Finding the levers for gender equality

A while ago, I asked a Government department what data it had on the gender and ethnic distribution at different levels and in different functions. Not surprisingly, it had a lot, at considerable depth of detail. Then I asked the critical question: “Can you give me a single example, where this data has resulted in a promotion or career-enhancing lateral move for an individual. After much reflection (and quite a bit of soul-searching) the answer was “no”.

It’s an age-old problem. Macro-scale, generic data can be useful in creating policy and monitoring its impact over time, but policy implementation comes down to multitudes of small decisions, where generic data has little or no influence or relevance.

To make change happen on the micro scale, a different, more systemic approach is needed. In the case of the Government department, we spent time exploring another critical question: “Where are the fulcrums – the levers that will exert maximum influence on decisions about individuals and their careers?” One fulcrum stood out – reputation-building project teams. Research in recent years has shown that just doing your main job well is a hygiene factor in career management terms. To be noticed as “talent” it’s important to contribute beyond your job description. That gets people appointed to projects, which have high stakes and high visibility. And that in turn helps them build the kind of track record that reinforces their reputation.

Unfortunately, research also shows that men are far more likely to be appointed to these reputation-building project teams than women. Moreover, when men are given project teams to run, they typically have higher budgets and higher headcount than their female counterparts.

So how can organizations use this knowledge to bring about micro-level change that will aggregate into macro-level change? In this instance, the proposed solution (still not implemented, sadly) is for each of the divisional heads to identify quarterly upcoming projects that fulfil the criteria as potentially reputation-building, then to actively manage the membership of these specific teams. The process can be reinforced by:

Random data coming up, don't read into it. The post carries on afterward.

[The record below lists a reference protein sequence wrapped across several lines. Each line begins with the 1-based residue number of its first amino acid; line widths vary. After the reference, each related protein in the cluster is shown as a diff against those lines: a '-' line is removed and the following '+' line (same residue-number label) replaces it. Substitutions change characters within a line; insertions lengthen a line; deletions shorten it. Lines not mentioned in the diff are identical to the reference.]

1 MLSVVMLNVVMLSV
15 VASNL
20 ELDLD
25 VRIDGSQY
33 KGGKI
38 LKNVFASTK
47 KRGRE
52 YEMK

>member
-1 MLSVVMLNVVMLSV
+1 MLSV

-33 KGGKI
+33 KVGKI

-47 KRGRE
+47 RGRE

• Raising awareness of the issue
  • Providing training on how to be an effective member of a project team
  • Allowing and encouraging people to make the case for how they could contribute to the project team
  • Making (leadership) development one of the core objectives of project teams – so success is measured in terms of both task achievement and learning

Taking a systemic perspective can identify a wide variety of fulcrums. For example, when (and if) women return to work after maternity leave they often often subtle but powerful biases and barriers that slow down or even halt their career progress. A systemic approach would:

  • Identify those barriers (both those generated internally by the employee and those generated by her environment)
  • Map how they interact with each other (and especially how they are mutually reinforcing)
  • Look for solutions that address all of the barriers in an integrated manner.

In this case, two fulcrums seems to be the quality of conversations that returning mums have with themselves, their peers and their boss(es), and also their sense of connectedness, both whilst away and when they return. So a combination of well-designed communication and maternity mentoring is at least part of the answer,

If gender inequality were a simple issue, it would have been resolved a long time ago. It continues to be problem, because the solutions offered typically stem from simple, linear thinking; and from macro-thinking rather than a combination of macro and micro. Superficial remedies produce superficial results. It’s time to seek ways to make the system work in favour of gender equality.

© David Clutterbuck, 2015

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